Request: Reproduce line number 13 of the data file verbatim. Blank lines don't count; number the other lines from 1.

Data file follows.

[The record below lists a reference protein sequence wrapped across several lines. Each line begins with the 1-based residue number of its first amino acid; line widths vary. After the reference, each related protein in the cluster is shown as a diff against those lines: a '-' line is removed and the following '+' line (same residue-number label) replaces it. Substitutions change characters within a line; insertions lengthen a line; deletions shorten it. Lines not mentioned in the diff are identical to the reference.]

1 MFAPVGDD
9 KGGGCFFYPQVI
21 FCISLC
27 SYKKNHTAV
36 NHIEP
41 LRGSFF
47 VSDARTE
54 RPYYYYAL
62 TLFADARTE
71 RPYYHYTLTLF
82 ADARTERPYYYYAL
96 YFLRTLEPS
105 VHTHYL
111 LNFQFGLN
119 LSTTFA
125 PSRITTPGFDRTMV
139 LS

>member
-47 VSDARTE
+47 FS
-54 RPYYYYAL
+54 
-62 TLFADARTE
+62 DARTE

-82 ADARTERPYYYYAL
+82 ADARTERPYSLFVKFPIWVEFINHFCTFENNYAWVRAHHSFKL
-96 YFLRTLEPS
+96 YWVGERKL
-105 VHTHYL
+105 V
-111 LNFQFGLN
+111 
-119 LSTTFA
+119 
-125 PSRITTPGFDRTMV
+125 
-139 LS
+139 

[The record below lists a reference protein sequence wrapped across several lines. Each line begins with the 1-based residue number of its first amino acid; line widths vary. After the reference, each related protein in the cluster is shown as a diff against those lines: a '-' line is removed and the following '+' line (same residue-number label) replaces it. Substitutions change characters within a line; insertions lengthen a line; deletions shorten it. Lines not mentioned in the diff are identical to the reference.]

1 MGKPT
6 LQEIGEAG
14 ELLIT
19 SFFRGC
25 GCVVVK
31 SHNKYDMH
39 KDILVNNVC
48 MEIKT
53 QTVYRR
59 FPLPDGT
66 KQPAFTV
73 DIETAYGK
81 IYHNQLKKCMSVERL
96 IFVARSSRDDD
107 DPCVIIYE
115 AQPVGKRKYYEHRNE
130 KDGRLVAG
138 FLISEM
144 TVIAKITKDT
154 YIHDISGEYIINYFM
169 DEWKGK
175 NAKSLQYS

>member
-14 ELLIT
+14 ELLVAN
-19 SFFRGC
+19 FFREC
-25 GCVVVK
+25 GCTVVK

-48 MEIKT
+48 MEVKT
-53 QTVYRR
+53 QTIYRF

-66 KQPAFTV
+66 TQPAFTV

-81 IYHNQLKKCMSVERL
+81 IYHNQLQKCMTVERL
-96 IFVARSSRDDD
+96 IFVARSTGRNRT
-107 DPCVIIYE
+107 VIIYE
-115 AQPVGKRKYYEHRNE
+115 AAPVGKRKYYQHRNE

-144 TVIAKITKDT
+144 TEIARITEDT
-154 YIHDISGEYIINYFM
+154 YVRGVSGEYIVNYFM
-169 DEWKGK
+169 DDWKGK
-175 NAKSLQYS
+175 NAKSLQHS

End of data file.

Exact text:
96 YFLRTLEPS